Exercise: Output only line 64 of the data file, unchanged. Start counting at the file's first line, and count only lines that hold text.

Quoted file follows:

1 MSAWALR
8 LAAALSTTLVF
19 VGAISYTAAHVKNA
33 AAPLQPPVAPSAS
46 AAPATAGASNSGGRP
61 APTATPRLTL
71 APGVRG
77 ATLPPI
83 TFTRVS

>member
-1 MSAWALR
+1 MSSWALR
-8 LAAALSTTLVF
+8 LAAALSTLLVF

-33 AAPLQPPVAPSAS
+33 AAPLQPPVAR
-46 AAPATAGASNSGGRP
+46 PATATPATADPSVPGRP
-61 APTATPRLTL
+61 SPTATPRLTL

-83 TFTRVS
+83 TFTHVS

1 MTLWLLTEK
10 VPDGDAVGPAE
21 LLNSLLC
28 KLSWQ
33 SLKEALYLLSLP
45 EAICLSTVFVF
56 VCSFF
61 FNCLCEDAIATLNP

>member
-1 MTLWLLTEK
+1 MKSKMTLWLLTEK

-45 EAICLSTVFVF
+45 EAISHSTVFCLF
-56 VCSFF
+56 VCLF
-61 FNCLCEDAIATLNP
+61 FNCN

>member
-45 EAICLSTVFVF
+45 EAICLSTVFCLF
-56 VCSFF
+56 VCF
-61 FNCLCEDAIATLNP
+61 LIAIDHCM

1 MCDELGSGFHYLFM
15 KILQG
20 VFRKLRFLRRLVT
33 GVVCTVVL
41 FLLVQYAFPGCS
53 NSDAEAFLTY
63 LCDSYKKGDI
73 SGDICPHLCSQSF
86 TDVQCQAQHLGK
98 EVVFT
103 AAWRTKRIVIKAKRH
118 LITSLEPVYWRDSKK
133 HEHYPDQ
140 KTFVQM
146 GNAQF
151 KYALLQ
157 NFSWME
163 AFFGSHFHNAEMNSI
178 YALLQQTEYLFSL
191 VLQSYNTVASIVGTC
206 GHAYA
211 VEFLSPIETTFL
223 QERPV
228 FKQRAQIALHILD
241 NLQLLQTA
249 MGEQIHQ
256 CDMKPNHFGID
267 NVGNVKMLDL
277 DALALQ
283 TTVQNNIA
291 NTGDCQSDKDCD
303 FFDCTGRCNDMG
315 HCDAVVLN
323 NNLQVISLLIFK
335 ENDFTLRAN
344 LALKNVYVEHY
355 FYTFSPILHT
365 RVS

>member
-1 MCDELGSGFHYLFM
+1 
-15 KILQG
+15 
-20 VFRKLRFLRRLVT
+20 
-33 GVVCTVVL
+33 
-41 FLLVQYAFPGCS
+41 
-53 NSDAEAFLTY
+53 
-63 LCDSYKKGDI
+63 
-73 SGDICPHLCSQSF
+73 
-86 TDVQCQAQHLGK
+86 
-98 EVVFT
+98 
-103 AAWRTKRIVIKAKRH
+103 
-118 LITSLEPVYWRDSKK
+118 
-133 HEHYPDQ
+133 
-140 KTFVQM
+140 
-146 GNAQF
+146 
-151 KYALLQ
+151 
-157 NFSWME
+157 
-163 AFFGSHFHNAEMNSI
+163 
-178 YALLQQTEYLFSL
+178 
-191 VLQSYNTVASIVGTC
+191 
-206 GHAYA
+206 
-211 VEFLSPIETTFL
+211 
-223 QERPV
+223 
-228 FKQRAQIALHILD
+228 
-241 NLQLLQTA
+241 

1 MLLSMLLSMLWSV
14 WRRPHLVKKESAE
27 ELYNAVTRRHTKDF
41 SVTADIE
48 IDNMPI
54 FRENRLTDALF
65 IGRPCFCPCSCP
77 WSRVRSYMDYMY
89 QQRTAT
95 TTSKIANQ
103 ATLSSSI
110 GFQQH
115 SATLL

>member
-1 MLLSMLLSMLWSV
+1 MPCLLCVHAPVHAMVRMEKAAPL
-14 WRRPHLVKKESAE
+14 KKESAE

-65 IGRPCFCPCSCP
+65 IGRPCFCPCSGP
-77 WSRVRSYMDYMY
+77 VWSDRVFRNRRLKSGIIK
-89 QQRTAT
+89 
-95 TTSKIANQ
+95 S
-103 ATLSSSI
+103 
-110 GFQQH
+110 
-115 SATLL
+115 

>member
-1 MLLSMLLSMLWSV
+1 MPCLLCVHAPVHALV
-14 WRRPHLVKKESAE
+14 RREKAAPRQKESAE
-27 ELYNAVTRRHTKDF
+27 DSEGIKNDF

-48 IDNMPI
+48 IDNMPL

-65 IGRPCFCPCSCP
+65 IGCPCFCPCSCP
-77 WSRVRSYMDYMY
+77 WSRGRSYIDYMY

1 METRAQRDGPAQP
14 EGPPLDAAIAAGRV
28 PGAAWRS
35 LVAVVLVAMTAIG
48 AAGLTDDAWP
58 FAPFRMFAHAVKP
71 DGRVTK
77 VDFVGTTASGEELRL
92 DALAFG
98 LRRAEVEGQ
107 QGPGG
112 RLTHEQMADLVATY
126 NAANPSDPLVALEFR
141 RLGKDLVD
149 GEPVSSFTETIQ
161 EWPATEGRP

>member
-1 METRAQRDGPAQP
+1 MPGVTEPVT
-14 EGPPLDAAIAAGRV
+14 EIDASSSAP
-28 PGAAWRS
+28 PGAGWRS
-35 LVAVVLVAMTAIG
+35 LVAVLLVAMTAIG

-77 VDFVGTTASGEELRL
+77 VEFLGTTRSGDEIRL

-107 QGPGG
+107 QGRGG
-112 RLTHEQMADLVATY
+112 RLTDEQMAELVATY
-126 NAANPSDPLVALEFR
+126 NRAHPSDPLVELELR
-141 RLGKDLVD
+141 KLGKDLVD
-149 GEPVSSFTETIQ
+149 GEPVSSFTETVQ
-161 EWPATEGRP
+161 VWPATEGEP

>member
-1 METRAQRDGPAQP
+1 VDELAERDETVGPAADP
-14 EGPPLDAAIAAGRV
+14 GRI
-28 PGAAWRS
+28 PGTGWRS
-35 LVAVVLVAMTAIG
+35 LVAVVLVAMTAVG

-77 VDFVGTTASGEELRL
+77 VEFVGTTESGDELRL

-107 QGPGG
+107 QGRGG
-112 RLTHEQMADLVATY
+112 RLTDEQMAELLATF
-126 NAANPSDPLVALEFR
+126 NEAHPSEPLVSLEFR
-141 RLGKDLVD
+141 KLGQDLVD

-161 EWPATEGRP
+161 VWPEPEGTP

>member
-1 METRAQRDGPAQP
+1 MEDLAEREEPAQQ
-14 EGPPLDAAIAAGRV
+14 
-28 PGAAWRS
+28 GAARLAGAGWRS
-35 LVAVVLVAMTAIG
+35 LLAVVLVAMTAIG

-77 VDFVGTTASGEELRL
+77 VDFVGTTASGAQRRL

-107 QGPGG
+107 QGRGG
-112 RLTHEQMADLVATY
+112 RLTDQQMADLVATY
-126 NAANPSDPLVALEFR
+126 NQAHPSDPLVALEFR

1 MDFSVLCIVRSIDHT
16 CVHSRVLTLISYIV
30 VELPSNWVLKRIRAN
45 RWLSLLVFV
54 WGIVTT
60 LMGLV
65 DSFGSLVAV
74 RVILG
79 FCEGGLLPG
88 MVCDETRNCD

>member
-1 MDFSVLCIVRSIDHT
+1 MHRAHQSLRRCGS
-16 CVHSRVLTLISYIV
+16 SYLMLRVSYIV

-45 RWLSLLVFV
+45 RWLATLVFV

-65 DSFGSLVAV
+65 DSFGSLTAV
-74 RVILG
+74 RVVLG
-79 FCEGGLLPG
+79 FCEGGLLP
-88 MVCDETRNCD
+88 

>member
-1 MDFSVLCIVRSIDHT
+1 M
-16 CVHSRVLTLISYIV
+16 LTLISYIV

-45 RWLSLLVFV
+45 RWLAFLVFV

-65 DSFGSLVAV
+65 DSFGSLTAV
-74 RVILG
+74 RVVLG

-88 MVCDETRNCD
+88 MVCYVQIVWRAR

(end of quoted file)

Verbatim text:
163 AFFGSHFHNAEMNSI